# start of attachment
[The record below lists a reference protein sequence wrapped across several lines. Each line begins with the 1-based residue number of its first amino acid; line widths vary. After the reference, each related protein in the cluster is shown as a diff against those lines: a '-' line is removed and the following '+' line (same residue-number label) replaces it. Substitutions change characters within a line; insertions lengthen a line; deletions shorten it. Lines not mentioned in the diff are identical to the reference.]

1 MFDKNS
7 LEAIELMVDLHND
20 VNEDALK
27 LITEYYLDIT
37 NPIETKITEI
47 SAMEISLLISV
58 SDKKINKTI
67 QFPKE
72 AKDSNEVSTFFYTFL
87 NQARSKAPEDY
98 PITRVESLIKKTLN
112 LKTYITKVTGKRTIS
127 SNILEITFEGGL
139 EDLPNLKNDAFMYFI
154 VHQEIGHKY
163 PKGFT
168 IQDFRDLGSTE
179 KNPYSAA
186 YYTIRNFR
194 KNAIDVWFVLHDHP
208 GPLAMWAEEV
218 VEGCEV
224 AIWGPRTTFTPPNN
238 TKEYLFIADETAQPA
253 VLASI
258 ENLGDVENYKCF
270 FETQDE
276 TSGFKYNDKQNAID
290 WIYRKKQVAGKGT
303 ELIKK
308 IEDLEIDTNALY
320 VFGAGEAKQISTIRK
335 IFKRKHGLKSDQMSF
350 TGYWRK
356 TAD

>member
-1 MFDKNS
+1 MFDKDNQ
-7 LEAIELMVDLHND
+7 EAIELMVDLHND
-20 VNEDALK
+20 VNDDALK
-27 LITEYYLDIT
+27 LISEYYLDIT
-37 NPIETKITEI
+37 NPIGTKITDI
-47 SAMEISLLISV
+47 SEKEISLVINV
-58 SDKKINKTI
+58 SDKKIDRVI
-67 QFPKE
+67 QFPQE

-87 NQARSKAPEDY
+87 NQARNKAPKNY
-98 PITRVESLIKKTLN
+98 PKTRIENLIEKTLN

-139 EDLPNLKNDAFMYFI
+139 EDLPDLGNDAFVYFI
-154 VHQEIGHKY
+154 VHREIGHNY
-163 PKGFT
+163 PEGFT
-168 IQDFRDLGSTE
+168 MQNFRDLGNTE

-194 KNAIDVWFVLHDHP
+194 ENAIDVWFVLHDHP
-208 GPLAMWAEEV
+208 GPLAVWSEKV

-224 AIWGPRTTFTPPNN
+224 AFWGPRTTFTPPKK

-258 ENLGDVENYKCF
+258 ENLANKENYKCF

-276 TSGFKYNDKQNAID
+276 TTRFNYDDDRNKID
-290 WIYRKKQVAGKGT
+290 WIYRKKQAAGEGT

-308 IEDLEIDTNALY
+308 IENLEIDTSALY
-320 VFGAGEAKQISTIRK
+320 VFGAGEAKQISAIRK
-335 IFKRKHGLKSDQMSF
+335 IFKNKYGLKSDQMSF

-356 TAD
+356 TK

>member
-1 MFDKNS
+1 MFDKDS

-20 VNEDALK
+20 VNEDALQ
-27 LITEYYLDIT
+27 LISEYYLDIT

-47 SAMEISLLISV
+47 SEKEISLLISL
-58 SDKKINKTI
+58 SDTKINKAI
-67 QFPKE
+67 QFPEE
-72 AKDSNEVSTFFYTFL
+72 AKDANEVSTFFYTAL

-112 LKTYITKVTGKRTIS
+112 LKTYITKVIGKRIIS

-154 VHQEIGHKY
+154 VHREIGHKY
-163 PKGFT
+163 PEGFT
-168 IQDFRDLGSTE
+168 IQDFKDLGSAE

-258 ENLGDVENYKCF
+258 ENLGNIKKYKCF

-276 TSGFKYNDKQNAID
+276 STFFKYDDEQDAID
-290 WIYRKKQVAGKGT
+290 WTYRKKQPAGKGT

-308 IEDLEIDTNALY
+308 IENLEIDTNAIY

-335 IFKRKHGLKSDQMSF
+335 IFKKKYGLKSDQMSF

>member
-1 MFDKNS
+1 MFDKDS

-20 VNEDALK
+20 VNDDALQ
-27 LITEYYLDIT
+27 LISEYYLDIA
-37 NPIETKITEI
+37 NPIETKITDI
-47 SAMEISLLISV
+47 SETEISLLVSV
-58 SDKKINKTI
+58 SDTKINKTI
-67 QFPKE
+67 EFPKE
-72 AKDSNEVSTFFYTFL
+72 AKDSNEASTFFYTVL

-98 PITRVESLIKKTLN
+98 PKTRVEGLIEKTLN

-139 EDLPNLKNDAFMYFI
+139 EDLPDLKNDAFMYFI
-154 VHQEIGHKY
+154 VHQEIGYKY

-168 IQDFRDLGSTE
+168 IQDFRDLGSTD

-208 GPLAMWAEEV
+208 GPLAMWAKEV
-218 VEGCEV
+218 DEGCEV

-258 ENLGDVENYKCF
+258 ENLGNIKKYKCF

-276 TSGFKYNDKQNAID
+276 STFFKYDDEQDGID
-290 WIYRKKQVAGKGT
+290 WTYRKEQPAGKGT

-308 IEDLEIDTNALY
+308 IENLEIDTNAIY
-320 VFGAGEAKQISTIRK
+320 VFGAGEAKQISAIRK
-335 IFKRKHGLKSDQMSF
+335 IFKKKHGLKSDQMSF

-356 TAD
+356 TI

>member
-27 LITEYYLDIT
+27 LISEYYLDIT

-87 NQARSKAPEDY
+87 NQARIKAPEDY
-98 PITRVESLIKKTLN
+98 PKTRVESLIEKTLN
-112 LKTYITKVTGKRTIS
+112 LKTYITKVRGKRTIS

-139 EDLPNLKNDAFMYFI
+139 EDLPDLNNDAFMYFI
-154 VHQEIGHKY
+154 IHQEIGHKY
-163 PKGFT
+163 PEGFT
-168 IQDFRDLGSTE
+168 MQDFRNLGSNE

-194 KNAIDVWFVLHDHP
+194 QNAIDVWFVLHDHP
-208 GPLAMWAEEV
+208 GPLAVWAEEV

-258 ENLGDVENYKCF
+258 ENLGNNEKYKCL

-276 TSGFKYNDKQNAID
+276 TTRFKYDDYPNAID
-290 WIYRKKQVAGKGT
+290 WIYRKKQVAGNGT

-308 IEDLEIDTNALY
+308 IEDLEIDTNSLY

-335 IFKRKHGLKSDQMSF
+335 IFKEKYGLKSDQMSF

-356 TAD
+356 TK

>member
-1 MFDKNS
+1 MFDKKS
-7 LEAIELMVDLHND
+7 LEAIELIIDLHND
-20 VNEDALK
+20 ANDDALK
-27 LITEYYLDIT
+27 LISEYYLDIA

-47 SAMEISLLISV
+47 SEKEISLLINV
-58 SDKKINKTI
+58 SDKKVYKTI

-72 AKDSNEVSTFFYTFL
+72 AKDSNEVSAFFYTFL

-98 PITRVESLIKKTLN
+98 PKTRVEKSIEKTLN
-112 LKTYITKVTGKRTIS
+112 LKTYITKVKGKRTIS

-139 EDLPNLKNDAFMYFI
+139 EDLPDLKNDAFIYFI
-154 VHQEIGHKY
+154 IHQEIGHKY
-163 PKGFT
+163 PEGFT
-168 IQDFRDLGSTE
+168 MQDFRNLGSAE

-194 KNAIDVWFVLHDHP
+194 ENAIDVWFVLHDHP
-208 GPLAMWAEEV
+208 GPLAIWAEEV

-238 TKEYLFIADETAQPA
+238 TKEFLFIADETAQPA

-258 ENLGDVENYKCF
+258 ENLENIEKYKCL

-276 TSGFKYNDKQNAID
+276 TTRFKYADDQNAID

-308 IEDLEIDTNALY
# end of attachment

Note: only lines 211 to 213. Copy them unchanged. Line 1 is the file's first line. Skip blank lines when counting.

+98 PKTRVEKSIEKTLN
-112 LKTYITKVTGKRTIS
+112 LKTYITKVKGKRTIS